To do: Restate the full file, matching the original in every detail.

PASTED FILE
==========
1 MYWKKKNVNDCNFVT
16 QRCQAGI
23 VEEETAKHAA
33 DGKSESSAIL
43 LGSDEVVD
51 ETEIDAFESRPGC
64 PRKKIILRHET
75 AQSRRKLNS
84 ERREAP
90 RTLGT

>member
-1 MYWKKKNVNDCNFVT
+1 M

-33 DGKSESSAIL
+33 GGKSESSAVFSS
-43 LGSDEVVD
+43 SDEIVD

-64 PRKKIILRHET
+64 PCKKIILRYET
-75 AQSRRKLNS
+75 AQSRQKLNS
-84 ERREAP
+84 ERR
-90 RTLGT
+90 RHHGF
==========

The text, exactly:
1 MYWKKKNVNDCNFVT
16 QRCQAGI
23 VEEETAKHAA
33 DGKSESSAIL
43 LGSDEVVD
51 ETEIDAFESRPGC
64 PRKKIILRHET
75 AQSRRKLNS
84 ERREAP
90 RTLGT

>member
-1 MYWKKKNVNDCNFVT
+1 M

-33 DGKSESSAIL
+33 GGKSESSAVFSS
-43 LGSDEVVD
+43 SDEIVD

-64 PRKKIILRHET
+64 PCKKIILRYET
-75 AQSRRKLNS
+75 AQSRQKLNS
-84 ERREAP
+84 ERR
-90 RTLGT
+90 RHHGF